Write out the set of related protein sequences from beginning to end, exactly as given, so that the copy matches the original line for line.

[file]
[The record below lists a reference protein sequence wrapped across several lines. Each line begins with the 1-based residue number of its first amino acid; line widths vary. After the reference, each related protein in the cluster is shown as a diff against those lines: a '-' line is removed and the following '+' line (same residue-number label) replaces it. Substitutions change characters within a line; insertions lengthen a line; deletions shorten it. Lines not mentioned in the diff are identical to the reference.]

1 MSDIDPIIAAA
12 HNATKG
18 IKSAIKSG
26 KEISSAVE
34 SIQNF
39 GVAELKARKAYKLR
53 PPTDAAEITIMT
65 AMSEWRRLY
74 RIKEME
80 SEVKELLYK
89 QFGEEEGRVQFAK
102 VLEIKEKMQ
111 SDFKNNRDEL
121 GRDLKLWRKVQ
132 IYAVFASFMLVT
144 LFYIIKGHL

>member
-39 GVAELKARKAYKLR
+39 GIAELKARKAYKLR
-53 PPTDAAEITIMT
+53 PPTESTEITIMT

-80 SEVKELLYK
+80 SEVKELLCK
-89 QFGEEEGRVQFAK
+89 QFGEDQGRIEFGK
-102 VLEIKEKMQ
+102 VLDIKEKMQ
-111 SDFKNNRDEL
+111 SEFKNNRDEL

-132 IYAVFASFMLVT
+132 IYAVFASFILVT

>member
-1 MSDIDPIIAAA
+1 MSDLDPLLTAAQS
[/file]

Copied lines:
[The record below lists a reference protein sequence wrapped across several lines. Each line begins with the 1-based residue number of its first amino acid; line widths vary. After the reference, each related protein in the cluster is shown as a diff against those lines: a '-' line is removed and the following '+' line (same residue-number label) replaces it. Substitutions change characters within a line; insertions lengthen a line; deletions shorten it. Lines not mentioned in the diff are identical to the reference.]

1 MSDIDPIIAAA
12 HNATKG
18 IKSAIKSG
26 KEISSAVE
34 SIQNF
39 GVAELKARKAYKLR
53 PPTDAAEITIMT
65 AMSEWRRLY
74 RIKEME
80 SEVKELLYK
89 QFGEEEGRVQFAK
102 VLEIKEKMQ
111 SDFKNNRDEL
121 GRDLKLWRKVQ
132 IYAVFASFMLVT
144 LFYIIKGHL

>member
-39 GVAELKARKAYKLR
+39 GIAELKARKAYKLR
-53 PPTDAAEITIMT
+53 PPTESTEITIMT

-80 SEVKELLYK
+80 SEVKELLCK
-89 QFGEEEGRVQFAK
+89 QFGEDQGRIEFGK
-102 VLEIKEKMQ
+102 VLDIKEKMQ
-111 SDFKNNRDEL
+111 SEFKNNRDEL

-132 IYAVFASFMLVT
+132 IYAVFASFILVT

>member
-1 MSDIDPIIAAA
+1 MSDLDPLLTAAQS